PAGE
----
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Off Limits: The land Where Snakes Rule


The Ilha Queimada Grande. This island located off the southeastern shores of Brazil and nicknamed Snake Island, doesn’t bear that nickname for no reason.

Quite small in size, uninhabited and bearing a lighthouse to warn sailors away, the Ilha Queimada Grande which was once part of the Brazilian mainland, has what is no doubt, the largest concentration of venomous snakes.

Brazilian lore has it the snakes were brought by pirates to protect their treasure.

Actually, rising sea levels created this island by submerging the land adjoining it to the main land, in the process cutting it off and … gasp … trapping snakes on the island.

Ilha de Queimada (Image: JOAO MARCOS ROSA /NITRO)

Once trapped the snakes learned to adapt to their environment, get and stay on top of the food chain, and multiply like crazy. Yes, snakes on the beach sand, snakes on the rocks, snakes in the trees, snakes under the trees, snakes hidden under the fallen leaves, snakes in the lighthouse …

And oh, that lighthouse. It was constructed in 1909 but the family operating it was found dead in the 1920s. Snakes! Snakes! The lighthouse is now automated.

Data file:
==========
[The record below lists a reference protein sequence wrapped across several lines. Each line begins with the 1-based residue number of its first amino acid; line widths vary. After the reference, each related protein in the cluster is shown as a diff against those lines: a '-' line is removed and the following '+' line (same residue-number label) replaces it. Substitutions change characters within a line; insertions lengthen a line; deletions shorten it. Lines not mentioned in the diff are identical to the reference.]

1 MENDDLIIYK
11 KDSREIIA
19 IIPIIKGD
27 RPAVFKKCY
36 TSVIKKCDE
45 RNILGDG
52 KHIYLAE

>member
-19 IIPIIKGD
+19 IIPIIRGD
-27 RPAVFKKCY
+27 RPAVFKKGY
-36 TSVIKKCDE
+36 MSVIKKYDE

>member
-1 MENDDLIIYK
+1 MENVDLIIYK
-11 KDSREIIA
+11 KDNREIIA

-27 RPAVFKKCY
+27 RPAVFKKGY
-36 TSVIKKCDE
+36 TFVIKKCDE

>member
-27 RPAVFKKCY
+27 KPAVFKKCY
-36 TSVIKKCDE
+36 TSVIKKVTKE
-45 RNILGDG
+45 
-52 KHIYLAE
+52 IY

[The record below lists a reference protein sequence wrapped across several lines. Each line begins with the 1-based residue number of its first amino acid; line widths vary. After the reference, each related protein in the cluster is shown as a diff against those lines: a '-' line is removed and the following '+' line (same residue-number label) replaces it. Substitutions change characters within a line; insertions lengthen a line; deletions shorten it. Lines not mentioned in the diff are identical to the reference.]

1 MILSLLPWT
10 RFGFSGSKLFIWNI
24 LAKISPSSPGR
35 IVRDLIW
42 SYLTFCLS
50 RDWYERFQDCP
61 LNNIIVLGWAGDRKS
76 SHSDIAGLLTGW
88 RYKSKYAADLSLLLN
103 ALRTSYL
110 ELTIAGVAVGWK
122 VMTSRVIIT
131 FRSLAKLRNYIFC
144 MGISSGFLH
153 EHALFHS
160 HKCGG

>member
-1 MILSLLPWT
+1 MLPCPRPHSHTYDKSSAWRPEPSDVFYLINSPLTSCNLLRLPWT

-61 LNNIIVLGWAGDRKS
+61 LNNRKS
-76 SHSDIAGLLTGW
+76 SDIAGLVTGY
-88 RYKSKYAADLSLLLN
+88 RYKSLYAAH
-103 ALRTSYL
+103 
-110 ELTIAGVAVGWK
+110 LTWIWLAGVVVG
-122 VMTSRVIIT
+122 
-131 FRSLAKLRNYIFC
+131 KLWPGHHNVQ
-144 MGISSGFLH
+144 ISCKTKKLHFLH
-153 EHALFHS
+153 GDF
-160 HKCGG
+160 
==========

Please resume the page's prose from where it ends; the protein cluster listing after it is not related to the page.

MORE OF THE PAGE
The Ilha Queimada Grande is about 430,000 square metres in area. It is said that the island is home to just as many snakes – one snake per square metre! If all the snakes were spread evenly on the available land, there would be no space for any creature to stand without being in range for a snakebite.

But that’s no news. As it stands already, you’ll most likely come near or startle a snake every few steps if you’re brave or crazy enough to venture there.

The number of snakes on the island is disputed and the population of 430,000 is believed by some to be an overestimation. But one thing is certain – the number of snakes and the toxicity of their venom compelled the Brazilian Navy to close the island to the public. Only the navy and approved researchers visit it on rare occasions.

The Golden Lancehead viper (Image: zoopets)

Among the tangles of venomous snakes inhabiting Snake Island is the golden lancehead (Bothrops insularis), a venomous pit viper that is considered critically endangered and which cannot be found anywhere else.

Oh look! A venomous cannibalistic viper protected for being critically endangered.

Who cares?

Well, at least they are isolated where they need to be and off limits.


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